‘Spy’ a fresh, female-driven iteration of popular genre

Print Editor-in-Chief

During SXSW, “Bridesmaids” director Paul Feig told a massive audience at the Paramount Theatre that he always wanted to direct a James Bond movie. He knew no Hollywood executive would ever give him that chance. So he recruited Melissa McCarthy and made his own spy film that is simply titled “Spy.”

McCarthy stars as Susan Cooper, a 40-something desk-bound CIA agent. Through a series of events, Cooper becomes a globetrotting spy who must save the world. 

To accomplish her mission, Cooper is assigned several identities that she says makes her “look like someone’s homophobic aunt.”

Throughout her mission, Cooper encounters numerous unforgettable characters. One is a rogue agent played by Jason Statham. 

Usually the tough no-nonsense action star, Statham plays a spy that often goes on tirades about the things he has done to accomplish his missions but does not realize how outlandish they truly are.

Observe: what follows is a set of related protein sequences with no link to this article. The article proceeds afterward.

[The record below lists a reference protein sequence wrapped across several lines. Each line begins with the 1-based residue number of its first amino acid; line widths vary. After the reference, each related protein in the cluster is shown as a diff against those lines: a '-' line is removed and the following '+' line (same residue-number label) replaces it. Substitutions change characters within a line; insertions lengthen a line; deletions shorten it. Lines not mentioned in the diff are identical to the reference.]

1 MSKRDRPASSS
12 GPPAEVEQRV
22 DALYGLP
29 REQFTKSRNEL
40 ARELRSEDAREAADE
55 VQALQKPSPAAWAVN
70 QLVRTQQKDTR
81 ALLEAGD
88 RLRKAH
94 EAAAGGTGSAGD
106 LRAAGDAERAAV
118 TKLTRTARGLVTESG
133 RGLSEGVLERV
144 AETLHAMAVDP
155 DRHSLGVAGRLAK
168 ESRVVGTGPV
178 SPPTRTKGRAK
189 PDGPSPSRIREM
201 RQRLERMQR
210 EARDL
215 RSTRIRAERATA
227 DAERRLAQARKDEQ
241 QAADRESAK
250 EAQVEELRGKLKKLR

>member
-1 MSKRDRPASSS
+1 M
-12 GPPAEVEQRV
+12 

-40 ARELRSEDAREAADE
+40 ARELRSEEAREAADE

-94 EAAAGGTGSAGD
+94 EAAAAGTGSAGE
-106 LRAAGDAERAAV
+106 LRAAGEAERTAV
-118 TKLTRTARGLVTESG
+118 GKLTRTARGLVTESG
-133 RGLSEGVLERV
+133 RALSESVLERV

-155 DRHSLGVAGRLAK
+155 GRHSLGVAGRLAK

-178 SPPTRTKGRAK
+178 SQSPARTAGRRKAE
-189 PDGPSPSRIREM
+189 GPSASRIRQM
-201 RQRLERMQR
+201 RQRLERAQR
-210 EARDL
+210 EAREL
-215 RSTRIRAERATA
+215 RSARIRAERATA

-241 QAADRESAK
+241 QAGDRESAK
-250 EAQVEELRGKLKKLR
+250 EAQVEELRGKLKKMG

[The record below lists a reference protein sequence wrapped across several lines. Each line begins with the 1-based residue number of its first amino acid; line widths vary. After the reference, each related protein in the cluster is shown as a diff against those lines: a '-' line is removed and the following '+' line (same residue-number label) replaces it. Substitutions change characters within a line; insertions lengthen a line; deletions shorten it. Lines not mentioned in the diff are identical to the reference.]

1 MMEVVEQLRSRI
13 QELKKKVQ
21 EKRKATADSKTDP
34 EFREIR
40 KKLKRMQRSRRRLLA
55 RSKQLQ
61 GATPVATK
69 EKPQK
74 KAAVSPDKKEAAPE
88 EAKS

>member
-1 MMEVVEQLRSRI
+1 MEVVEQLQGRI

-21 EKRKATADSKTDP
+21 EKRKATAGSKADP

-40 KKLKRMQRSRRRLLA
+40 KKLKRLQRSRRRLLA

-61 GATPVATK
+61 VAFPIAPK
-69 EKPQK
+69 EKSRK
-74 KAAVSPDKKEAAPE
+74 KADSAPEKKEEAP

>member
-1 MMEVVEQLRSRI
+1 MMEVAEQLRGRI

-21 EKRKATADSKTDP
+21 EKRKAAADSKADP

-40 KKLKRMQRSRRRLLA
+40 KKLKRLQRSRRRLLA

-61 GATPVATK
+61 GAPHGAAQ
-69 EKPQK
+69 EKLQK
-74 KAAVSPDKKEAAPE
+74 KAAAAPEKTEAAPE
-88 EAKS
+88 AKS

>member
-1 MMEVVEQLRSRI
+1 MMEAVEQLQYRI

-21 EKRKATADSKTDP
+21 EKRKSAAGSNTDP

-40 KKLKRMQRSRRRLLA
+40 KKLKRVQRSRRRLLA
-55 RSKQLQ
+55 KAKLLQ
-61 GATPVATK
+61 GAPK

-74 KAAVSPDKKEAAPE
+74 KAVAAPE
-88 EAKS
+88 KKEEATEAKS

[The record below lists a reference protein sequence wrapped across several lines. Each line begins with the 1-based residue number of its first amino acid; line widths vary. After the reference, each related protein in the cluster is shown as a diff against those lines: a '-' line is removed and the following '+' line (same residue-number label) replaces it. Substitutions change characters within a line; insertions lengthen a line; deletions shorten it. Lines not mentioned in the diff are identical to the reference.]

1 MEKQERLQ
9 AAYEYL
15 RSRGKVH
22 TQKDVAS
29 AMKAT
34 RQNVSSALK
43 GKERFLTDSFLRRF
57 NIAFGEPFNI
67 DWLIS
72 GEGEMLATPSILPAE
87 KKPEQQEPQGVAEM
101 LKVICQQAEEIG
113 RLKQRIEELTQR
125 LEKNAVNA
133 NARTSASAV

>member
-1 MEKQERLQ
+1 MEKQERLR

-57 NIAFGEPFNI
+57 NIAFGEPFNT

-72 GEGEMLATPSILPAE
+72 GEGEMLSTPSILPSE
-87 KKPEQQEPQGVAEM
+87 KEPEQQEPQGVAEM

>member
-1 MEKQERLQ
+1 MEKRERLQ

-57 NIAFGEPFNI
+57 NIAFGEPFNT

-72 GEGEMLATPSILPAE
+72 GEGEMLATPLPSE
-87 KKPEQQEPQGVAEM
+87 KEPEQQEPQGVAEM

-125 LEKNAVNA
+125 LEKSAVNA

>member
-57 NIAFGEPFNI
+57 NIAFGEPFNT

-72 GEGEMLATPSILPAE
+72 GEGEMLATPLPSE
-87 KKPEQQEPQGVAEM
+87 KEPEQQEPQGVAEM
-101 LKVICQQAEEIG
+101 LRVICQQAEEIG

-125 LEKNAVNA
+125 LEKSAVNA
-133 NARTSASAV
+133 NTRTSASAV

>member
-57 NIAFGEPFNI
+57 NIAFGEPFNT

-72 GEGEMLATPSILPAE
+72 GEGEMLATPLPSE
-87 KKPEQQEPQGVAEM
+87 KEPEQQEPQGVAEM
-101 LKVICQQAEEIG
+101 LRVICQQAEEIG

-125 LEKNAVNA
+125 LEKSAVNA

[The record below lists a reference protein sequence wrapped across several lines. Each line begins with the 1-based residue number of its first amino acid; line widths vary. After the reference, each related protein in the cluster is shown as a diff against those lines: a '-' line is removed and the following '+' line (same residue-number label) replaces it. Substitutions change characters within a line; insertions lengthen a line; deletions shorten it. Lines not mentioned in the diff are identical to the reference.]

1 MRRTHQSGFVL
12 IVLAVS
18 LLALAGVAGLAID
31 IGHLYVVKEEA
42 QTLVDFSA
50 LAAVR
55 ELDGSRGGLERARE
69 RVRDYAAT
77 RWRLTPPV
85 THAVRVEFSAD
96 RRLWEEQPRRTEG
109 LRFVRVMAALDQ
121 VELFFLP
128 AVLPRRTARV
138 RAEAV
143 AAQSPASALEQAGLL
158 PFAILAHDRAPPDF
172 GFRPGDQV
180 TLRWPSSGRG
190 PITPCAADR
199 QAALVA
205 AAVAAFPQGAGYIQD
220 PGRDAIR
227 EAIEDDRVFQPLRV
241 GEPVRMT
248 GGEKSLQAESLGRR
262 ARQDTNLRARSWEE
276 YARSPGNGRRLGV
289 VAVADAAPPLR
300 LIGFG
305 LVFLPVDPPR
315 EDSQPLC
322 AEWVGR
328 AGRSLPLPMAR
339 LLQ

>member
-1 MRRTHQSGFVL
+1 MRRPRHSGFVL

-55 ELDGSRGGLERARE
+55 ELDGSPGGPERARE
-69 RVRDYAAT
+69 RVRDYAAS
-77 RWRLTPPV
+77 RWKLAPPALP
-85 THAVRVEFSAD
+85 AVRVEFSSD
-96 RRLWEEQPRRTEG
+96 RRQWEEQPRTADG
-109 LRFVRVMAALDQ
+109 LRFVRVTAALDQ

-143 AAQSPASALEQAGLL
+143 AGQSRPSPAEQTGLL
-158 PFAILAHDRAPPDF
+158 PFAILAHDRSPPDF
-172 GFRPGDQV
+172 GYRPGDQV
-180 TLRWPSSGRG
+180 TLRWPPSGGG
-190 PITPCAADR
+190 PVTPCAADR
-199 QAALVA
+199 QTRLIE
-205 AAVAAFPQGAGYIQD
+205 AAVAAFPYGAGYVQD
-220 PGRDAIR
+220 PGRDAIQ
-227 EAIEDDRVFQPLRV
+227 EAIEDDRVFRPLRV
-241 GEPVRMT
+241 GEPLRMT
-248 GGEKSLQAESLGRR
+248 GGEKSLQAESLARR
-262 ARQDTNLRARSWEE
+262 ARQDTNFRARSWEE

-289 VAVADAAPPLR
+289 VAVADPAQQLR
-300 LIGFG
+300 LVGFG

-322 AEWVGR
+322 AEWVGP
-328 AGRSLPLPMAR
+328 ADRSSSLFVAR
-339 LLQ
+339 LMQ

Statham plays his role very straight faced, which only makes his character funnier.

Of course, it wouldn’t be a spy movie without a villain. Rose Byrne plays the big-haired baddie in “Spy.” Byrne truly shines in this role, especially when her and McCarthy throw profanity laden insults at each other. 

The heart of “Spy” is with McCarthy. She carries the movie and brings her character to life. There’s no one quite like McCarthy in Hollywood. 

What could have easily been a complete train wreck of a movie, turned into a hilarious spy movie thanks in part to McCarthy and Feig’s screenwriting skills. 

Feig said while he was writing the movie he often thought of what a spy’s first mission would be like. This thought process led to some hilarious scenes, such as Cooper’s first kill that ends up being very grotesque. The SXSW audience ate it all up. 

Hopefully, “Spy” is just a preview of what to expect for the new “Ghostbusters” movie that reunite Feig and McCarthy. 

Whoever said that women are not funny are wrong. “Spy” — and the many other female-driven comedies that debuted at SXSW — prove that women are dominating comedy. 

“Spy” will be released June 5.